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So, under what circumstances If Carol can type 5 pages per hour when she's all by herself, then she can still type 5 pages per hour when she's working with Karl.If Karl can type 2 pages per hour when he's all by himself, then he can still type 2 pages per hour when he's working with Carol.Will they be able to type 7 pages together in one hour? They definitely won't be able to get 7 pages done in one hour.
) Here's an example, where we multiply by $1$ in the form of $\frac22$.
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For example: Three plows working at identical constant rates can clear 123 ft of snow per minute. Note the absolute rate does not change, since we are multiplying top and bottom by 40, so the value is constant.41*40 feet / 40 plow-minutes = 1640 feet / 40 plow-minutes. Learn to Answer GMAT Reading Comprehension Title question 9.
At this rate, how much snow could 8 plows remove in 5 minutes? Grockit, an online test prep game, is the smartest way to study for your test.
In Time and Work problems, a Worker does a Work in specified number of Days, we assume here time unit as a Day.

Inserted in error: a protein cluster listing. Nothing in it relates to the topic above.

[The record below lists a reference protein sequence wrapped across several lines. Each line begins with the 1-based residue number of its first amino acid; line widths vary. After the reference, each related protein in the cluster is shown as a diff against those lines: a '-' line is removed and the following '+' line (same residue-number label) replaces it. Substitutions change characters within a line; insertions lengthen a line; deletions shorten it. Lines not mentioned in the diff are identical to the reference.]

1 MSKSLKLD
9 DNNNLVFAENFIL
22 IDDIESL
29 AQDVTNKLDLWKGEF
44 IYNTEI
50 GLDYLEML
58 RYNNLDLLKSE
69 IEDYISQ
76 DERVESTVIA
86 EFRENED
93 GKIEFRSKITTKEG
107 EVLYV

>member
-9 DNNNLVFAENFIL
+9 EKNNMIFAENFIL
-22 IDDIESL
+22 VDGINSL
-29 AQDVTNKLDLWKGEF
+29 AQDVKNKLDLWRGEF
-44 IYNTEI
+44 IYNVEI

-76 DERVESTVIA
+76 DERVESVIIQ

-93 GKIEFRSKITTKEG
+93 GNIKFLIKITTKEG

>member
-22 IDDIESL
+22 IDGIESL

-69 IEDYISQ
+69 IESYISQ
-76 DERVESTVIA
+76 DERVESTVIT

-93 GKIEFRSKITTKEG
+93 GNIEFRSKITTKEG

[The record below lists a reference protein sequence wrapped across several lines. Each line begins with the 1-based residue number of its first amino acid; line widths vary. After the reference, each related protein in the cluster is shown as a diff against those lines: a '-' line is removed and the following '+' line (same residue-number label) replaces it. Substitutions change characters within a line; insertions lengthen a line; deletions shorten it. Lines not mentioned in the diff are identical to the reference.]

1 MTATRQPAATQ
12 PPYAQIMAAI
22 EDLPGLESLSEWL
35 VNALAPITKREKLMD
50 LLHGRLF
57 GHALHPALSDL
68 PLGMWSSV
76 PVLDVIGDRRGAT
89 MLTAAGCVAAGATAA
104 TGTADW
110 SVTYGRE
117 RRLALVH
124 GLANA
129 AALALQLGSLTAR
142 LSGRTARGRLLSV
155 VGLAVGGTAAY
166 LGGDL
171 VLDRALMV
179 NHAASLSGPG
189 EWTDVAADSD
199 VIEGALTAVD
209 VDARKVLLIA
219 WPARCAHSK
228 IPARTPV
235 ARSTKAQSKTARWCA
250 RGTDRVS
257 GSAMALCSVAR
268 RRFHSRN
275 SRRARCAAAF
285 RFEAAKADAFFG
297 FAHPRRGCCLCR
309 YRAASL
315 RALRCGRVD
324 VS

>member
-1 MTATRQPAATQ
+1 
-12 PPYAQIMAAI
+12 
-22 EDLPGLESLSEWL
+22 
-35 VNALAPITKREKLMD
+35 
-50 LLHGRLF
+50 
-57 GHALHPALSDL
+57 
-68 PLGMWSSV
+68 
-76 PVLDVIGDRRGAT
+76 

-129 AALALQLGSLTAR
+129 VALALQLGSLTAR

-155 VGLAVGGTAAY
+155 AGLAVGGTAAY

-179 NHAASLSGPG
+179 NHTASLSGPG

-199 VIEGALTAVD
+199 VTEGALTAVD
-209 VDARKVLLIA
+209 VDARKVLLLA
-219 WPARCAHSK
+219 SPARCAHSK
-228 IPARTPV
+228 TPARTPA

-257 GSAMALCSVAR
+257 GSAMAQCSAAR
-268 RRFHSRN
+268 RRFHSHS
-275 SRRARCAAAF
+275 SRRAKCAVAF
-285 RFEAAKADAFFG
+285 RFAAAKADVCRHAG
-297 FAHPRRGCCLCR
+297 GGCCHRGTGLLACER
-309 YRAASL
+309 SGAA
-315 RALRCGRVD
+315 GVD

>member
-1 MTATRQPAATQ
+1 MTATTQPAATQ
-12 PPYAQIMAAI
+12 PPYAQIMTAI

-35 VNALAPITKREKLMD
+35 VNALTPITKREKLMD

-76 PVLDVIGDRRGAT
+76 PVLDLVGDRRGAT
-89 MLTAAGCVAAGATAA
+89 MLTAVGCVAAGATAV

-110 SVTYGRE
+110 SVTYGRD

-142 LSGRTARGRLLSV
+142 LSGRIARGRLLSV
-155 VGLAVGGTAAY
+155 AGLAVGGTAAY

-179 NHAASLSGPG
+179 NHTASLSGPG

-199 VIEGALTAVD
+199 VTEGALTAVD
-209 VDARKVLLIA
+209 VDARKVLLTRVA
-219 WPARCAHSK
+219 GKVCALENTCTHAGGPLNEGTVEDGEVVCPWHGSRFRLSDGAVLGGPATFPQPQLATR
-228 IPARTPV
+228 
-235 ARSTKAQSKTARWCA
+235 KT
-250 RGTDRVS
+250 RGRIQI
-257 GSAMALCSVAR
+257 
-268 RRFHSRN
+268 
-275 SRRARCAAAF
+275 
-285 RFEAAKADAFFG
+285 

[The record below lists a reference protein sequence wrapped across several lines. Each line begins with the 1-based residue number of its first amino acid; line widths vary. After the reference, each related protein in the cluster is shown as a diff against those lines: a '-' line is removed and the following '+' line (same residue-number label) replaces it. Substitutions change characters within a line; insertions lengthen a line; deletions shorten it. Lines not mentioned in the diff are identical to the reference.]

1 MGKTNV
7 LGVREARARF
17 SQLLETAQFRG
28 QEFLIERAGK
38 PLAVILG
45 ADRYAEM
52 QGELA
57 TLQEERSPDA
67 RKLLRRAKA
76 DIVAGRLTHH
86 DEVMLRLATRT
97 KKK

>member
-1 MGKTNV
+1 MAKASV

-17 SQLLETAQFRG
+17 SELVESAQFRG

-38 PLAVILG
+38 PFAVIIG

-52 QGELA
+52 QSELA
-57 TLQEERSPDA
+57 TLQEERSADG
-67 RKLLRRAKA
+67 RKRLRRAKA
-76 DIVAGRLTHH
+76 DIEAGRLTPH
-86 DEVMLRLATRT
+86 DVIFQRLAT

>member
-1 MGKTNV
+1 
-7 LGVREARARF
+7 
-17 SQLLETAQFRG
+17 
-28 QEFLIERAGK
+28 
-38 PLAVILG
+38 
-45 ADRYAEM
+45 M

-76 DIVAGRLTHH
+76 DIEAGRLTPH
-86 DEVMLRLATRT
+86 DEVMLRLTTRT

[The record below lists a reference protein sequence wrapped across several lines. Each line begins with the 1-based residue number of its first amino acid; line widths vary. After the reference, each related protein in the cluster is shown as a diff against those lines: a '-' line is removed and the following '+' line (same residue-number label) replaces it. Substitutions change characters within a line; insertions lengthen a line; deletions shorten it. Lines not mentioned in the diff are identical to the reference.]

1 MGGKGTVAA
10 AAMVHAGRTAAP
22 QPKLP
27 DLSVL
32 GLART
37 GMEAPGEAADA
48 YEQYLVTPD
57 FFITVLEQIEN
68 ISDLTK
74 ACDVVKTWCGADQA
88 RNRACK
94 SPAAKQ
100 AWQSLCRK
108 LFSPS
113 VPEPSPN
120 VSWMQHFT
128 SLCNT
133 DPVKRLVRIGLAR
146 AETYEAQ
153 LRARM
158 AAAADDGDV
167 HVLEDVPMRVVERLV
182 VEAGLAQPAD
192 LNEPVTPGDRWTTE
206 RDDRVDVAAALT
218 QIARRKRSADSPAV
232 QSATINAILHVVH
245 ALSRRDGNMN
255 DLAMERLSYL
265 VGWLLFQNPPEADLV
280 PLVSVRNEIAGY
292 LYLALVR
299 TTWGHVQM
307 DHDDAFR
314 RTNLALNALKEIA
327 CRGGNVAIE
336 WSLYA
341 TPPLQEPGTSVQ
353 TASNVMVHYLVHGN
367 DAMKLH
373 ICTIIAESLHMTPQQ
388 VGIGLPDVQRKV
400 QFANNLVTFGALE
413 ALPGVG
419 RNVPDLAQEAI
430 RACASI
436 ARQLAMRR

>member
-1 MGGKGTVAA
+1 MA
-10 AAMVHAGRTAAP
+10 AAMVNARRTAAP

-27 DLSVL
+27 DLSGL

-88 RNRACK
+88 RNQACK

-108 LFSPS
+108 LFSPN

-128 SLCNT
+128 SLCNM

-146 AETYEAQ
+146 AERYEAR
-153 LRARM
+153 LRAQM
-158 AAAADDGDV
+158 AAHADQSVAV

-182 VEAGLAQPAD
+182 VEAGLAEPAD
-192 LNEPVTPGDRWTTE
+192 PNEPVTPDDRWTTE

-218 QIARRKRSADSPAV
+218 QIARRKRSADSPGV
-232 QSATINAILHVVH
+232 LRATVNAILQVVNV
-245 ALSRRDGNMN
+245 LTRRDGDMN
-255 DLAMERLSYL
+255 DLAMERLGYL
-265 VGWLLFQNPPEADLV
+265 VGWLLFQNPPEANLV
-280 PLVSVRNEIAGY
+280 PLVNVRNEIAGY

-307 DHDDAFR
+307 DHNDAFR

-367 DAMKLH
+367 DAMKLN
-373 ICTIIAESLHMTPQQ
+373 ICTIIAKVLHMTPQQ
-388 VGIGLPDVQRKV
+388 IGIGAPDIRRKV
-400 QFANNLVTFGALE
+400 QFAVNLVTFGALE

The main complexity in time and work problems arises when two or more workers with different work capacity work together and we are to find how long they would take to complete the work, working together.Note that when working together, the total time to complete the same task will be less than BOTH of the individual rates, but not necessarily in proportion. A second worker can load the same truck in 7 hours. Keep in mind that the number of workers (at the same efficiency) is inversely proportional to the amount of time it takes one to complete a given task. Feet and minutes are already compared, so all we have to is add “plows” to the expression.Nor, are you averaging or adding the given times taken. If both workers load one truck simultaneously while maintaining their constant rates, approximately how long, in hours, will it take them to fill 1 truck? It may help consider the unit man-hours as the multiplication between workers and time, which is then compared to the work completed. If we divide 123 ft/min by 3 plows, we get:123 ft/minute/3 plows = 41 ft/plow-minute At this rate, if we want to increase minutes to 5 and plows to 8, we can simply insert these into the existing rate.However, you don't typically see $\ \frac$ in a work problem, because it doesn't have a unit of time in the denominator.Consider, for example, the following scenario: Suppose Carol types 5 pages per hour, and Karl types 2 pages per hour. If there's only one typewriter between the two of them, then one will have to wait while the other types.(Note that this agrees with our estimate.) In a work problem, there is some "job" being done.The job must meet the following requirements: -- it could be done by one person working alone; -- or, it could be done by two people working together. Or, two people can mow a lawn together, providing there are two mowers, and the lawn is big enough that they won't get in each other's way. The job might be done by animals, or machines, or ... However, in this discussion, we'll have people do the job, just to keep things simple. It will introduce you to several types of work problems, and develop your intuition for reasonable solutions. Here, we'll choose to round the answer to two decimal places. Together, Carol and Julia can mow the lawn in about 1.33 hours. Whenever possible, get an exact answerdo any needed approximation at the last step only. When together, they will complete 1/6 1/7 trucks/ 1 hour.1/6 1/7 = 6/42 7/42 = 13/42 trucks/1 hour. This means that B will gain on A at a rate of 30 miles every hour. 180 m/hr Relative to Train A, Train B’s velocity is 30 m/hr.